# Fantas, Eel, and Specification 6: Functor

27 Mar 2017Fantasy Landers, **assemble**! We’ve been `concat`

enating for two weeks now; are you ready for something a bit different? Well, **good news**! If you’re humming, “*Oh won’t you take me… to functor town?*”, then this is the article for you. Today, friends, we’re going to talk about **functors**.

Another #functional blog post on #functors in #javascript, including Maybe, Either, and... Function :O https://t.co/3H5T0yb35w

— Tom Harding (@am_i_tom) 31 December 2016

Yes, so, at the very end of last year, I wrote an article about functors that went over several examples of `Functor`

types. It’s a collection of examples of how these can be useful *in practice*, but it’s a bit light on **intuition**. Let’s right that wrong today!

I’d recommend giving the above a quick read, as this post won’t spend much time going over what was said back then. tl;dr, `Functor`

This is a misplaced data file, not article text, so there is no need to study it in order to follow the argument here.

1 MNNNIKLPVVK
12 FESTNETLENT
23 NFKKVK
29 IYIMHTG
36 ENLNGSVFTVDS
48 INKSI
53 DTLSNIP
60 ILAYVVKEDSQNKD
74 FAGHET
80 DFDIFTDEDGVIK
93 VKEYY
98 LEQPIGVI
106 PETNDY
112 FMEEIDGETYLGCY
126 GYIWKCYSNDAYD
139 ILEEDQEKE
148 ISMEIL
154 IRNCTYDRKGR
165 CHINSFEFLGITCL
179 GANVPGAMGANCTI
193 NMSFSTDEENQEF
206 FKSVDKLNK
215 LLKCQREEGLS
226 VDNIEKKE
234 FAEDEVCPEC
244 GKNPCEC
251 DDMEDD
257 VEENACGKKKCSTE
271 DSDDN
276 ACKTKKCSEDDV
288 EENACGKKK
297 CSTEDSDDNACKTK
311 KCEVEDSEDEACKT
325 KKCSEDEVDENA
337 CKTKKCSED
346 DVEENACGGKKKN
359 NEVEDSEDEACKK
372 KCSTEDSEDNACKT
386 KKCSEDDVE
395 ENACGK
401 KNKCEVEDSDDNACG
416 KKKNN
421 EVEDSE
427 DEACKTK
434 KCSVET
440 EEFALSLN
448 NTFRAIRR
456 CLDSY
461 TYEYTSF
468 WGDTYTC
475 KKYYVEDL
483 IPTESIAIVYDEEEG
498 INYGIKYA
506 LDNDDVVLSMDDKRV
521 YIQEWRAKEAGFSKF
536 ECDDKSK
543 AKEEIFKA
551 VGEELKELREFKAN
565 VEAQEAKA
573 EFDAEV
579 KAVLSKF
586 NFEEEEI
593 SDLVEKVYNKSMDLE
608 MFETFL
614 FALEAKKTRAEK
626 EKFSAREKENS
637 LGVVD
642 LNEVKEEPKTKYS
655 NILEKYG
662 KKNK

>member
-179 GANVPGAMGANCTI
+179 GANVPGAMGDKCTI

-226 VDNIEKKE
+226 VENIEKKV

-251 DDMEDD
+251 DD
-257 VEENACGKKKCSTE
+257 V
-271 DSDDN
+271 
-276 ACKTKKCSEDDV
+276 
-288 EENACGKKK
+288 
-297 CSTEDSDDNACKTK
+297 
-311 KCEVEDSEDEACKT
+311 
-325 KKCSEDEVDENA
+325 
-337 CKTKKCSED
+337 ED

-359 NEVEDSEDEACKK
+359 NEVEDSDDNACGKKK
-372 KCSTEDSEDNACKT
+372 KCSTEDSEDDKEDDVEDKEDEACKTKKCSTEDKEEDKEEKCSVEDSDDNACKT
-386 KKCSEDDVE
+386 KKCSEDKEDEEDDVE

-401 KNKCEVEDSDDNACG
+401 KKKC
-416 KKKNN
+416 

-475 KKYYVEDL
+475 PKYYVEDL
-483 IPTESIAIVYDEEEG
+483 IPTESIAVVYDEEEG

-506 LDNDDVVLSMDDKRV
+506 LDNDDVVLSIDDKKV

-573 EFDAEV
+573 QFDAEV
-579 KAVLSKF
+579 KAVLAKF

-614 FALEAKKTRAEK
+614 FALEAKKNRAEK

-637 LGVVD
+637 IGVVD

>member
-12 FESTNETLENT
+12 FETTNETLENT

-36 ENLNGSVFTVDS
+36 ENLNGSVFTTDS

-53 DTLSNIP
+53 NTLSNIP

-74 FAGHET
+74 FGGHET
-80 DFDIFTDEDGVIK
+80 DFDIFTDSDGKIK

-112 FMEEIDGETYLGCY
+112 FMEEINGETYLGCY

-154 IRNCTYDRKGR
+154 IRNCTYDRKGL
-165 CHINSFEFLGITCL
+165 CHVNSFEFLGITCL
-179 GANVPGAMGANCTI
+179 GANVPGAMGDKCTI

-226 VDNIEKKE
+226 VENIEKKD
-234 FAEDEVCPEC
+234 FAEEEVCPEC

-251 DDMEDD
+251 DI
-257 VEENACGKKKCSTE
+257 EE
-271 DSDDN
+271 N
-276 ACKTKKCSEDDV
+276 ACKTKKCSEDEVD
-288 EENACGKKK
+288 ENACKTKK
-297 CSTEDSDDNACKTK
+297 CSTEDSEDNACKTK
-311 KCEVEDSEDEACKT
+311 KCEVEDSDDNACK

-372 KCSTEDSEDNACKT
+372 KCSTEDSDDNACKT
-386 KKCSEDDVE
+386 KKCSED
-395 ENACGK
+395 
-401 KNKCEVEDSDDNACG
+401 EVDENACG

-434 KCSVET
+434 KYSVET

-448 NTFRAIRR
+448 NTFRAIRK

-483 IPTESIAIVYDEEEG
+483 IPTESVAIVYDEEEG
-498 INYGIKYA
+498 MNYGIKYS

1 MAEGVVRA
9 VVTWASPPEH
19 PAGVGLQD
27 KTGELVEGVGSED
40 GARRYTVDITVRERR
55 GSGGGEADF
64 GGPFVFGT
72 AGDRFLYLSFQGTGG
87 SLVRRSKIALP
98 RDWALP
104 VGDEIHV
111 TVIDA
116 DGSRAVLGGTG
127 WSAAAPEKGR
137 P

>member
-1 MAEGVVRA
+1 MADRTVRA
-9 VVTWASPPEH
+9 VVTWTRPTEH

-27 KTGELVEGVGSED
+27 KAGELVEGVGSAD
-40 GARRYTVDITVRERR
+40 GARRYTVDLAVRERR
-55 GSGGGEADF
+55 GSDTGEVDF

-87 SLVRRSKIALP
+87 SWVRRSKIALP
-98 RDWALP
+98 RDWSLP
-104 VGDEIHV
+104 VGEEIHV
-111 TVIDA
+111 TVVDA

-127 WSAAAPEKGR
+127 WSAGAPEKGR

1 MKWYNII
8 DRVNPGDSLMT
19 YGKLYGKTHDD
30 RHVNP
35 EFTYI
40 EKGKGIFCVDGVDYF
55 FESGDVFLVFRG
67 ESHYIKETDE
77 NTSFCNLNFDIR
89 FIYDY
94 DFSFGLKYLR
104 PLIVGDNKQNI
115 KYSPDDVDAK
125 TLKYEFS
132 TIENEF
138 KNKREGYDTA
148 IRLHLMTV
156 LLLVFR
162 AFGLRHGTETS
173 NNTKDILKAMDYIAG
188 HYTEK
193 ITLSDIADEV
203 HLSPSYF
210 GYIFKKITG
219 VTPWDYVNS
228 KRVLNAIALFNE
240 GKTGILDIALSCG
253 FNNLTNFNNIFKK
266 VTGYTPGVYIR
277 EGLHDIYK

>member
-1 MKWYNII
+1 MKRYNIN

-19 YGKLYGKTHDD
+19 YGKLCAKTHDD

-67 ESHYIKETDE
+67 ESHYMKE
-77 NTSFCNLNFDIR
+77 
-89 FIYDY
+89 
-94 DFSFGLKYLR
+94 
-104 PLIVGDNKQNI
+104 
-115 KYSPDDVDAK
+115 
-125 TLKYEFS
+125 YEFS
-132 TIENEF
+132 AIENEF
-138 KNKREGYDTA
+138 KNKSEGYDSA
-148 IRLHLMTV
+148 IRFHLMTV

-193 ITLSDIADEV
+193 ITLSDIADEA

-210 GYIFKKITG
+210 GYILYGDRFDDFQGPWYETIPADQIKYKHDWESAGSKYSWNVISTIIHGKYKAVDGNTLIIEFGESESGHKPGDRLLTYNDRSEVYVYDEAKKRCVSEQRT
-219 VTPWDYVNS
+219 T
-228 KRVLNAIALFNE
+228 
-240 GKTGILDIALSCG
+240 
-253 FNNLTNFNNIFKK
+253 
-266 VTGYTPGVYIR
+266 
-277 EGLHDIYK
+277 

is just another **typeclass** (a structure just like `Semigroup`

or `Monoid`

) with one special method:

```
-- Any functor must have a `map` method:
map :: Functor f => f a ~> (a -> b) -> f b
```

… and (*surprise!*) a couple of **laws**. For *any* functor value `u`

, the following must be true:

```
// Identity
u.map(x => x) === u
// Composition:
u.map(f).map(g) === u.map(x => g(f(x)))
```

They might not be *immediately* clear, and the definitions in the other article are a bit wordy, but have a couple reads. In *my* head, I tend to think to myself, *a call to map must return an identical outer structure, with the inner value(s) transformed.*

If this looks a bit *weird* to you, then it’s probably because `Functor`

is the **first** entry we’ve seen in Fantasy Land that *must* **contain** some other type.

Think about `String`

. It has actually ticked all the boxes up until now - it’s a `Setoid`

, `Semigroup`

, *and* a `Monoid`

- but we can’t make it a `Functor`

. This is because `String`

is just, well, strings!

`Array a`

has also ticked all the boxes so far, but it *is* a `Functor`